Algernon is developing a N-methyl-D-aspartate (NMDA) receptor antagonist, ifenprodil, for use in the treatment of idiopathic pulmonary fibrosis (IPF) and chronic cough. The small molecule, which was originally developed by Sanofi in peripheral circulatory disorders, compared favorably to existing treatments for IPF sold by Boehringer Ingelheim and Roche in preclinical tests run by Algernon.
Buoyed by the preclinical data, Algernon plans to run a Phase II clinical trial to assess how ifenprodil performs in humans. Algernon is leveraging clinical safety data generated by Sanofi to move straight into the proof-of-concept study.
Novotech, a contract research organization (CRO) focused on the Asia Pacific region, has won the contract to run the Phase II IPF trial. Algernon expects the study to get underway in the second quarter of 2020.
The deal differs from typical arrangements between CROs and drug developers in one notable way. Novotech has agreed to invest around CDN$220,000 (€151,000) in Algernon.
Under the terms of the private placement, Novotech is set to pay CDN$0.085 per share. The payment also gives Novotech the right to buy more Algernon stock at CDN$0.12 a share for up to 30 months after the original transaction.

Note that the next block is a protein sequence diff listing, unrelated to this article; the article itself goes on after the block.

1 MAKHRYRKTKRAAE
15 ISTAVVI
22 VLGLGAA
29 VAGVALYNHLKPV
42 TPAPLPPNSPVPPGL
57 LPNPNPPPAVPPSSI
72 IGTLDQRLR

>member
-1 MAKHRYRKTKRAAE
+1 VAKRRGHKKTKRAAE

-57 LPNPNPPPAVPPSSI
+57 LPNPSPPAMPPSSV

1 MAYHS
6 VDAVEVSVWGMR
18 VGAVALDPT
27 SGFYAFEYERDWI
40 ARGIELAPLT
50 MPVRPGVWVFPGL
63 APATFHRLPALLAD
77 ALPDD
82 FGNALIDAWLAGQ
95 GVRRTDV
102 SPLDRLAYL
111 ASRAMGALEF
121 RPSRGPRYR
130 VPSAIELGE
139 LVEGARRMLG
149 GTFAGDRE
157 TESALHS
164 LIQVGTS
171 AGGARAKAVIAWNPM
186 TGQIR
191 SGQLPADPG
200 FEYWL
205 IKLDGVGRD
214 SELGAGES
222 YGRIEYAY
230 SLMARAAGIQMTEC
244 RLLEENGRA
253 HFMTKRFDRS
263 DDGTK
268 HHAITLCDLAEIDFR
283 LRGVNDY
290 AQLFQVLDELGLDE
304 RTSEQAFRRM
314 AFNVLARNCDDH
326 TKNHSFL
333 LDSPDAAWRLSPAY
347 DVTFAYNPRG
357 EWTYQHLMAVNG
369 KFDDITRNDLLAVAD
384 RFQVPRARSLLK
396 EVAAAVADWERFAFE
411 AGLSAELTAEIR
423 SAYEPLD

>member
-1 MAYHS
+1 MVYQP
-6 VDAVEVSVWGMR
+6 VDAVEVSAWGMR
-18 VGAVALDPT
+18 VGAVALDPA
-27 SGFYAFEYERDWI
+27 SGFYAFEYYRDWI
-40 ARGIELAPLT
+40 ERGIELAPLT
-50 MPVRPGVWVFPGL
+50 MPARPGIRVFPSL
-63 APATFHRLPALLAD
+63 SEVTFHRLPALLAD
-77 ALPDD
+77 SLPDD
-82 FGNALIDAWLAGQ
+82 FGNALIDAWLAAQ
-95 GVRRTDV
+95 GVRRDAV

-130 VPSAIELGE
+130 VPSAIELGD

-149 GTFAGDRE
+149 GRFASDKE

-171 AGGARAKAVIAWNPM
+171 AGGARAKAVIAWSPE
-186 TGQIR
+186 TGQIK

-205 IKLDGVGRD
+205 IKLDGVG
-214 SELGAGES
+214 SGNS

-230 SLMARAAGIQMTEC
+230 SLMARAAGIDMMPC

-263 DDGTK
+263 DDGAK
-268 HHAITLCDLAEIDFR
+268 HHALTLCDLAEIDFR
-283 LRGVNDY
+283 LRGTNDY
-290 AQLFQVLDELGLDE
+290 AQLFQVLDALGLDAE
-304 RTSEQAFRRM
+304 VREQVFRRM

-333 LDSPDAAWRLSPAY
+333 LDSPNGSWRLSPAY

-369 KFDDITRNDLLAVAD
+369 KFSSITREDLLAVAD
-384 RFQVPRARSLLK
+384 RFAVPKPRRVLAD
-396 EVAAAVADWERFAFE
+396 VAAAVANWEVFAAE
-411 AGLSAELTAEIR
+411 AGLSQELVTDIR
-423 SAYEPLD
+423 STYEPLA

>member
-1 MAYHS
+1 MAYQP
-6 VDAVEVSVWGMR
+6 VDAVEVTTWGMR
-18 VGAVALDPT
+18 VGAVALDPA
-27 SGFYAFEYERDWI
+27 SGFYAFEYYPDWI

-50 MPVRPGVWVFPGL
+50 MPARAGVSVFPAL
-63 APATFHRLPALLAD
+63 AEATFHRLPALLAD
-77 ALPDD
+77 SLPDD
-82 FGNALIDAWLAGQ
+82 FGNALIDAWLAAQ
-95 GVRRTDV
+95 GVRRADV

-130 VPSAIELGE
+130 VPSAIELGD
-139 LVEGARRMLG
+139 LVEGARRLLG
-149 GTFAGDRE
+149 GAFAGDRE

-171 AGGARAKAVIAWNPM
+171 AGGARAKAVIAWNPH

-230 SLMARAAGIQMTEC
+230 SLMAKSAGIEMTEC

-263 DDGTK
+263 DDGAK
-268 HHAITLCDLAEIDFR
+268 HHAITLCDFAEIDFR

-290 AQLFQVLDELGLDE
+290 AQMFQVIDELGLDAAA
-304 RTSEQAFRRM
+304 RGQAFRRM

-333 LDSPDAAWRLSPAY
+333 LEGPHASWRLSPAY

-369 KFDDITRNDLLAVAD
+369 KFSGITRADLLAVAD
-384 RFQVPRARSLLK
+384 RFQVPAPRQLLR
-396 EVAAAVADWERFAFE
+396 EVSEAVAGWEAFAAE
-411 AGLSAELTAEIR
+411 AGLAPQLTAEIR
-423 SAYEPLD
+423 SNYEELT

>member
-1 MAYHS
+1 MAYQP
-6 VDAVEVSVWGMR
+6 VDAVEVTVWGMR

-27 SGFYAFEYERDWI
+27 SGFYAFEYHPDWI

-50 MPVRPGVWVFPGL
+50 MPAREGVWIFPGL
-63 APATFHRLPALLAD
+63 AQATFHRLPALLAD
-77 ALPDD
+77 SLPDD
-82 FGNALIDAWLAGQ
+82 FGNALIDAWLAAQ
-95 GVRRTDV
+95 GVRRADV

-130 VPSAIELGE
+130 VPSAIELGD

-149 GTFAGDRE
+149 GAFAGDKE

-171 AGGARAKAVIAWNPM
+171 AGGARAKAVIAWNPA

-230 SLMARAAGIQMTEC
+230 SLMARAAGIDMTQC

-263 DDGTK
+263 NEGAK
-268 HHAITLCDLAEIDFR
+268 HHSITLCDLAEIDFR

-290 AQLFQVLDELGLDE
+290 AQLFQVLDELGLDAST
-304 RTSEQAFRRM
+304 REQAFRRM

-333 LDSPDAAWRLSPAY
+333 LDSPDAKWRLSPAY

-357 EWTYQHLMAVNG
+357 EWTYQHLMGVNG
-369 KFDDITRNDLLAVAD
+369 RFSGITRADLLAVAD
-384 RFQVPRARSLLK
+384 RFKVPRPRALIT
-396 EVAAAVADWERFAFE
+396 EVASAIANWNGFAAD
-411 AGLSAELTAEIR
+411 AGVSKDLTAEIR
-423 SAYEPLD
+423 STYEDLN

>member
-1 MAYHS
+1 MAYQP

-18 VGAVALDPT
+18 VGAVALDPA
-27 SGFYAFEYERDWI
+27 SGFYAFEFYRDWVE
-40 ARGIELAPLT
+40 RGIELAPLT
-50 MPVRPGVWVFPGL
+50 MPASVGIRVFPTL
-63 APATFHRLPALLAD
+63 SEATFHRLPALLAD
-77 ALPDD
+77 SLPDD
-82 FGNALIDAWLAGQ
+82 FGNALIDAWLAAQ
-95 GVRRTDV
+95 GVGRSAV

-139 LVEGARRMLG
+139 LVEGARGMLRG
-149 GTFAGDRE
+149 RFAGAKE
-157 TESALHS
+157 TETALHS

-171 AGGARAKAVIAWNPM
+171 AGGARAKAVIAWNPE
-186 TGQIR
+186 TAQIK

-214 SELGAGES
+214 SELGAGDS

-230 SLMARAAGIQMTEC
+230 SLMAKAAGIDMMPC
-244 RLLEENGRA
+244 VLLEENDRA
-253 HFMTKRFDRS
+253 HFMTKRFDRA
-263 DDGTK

Algernon can bring forward the deadline by which Novotech may buy the additional shares if its stock trades above CDN$0.35 for 20 consecutive days. The stock closed at CDN$0.07 prior to news of the Novotech deal.
The equity component of the agreement positions Novotech to profit if Algernon’s share price rises. Novotech CEO John Moller highlighted the novelty of that reward model in a statement to disclose the agreement with Algernon.
Moller said, “We are delighted to be working with Algernon on their upcoming Phase II study and to have signed [a letter of intent] to participate in an equity funding round of Algernon. This is a unique model to support clinical trials in our region.”
Risk-sharing deals have been around in various forms for years without becoming the norm for CROs. Such deals require a larger upfront investment from the CRO and position service providers to profit from the progress of assets that may compete with drugs developed and sold by their other clients.